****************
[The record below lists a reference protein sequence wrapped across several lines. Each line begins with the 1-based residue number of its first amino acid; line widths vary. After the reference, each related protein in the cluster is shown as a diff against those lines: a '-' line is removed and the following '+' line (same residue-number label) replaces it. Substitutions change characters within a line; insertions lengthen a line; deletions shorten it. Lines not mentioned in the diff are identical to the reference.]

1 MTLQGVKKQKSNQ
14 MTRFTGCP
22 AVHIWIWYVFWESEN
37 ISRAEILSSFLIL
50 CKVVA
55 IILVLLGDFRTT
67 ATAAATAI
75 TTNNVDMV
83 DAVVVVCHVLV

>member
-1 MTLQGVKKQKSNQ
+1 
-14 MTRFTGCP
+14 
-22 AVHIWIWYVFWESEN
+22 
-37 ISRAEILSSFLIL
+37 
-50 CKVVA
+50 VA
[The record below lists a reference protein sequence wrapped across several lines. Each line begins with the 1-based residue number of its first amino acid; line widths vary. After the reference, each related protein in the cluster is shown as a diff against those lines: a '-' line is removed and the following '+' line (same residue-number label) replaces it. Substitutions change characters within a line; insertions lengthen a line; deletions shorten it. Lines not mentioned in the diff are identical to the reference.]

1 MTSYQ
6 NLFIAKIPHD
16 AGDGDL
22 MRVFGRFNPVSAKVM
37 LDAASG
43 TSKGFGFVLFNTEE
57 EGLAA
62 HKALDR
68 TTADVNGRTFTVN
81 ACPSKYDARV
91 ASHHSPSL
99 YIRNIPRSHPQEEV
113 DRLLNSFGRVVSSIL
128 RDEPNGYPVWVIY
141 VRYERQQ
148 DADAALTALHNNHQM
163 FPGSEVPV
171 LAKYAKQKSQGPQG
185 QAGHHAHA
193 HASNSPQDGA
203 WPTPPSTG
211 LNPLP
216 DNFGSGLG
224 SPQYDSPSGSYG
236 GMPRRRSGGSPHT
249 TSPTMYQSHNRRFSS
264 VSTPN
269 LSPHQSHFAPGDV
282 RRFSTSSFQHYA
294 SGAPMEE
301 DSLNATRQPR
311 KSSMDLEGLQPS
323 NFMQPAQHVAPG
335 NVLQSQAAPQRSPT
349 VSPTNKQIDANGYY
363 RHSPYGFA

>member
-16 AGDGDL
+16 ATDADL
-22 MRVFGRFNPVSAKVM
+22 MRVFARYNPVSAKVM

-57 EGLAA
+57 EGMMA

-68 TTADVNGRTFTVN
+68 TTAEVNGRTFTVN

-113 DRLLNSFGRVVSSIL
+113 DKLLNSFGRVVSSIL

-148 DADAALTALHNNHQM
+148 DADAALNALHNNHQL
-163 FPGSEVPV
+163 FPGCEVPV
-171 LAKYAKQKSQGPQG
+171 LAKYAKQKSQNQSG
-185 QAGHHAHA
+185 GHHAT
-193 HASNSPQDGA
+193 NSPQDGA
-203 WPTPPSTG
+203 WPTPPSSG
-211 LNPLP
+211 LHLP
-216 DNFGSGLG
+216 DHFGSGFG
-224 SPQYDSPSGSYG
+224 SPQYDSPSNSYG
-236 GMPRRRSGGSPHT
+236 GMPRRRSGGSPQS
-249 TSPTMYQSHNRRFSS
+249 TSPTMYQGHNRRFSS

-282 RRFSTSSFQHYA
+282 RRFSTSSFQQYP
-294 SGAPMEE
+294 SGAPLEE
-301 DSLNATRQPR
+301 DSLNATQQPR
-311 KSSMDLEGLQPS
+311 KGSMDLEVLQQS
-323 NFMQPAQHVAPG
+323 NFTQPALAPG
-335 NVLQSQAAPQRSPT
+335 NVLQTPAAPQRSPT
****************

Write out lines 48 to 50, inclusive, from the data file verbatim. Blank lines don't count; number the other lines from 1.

249 TSPTMYQSHNRRFSS
264 VSTPN
269 LSPHQSHFAPGDV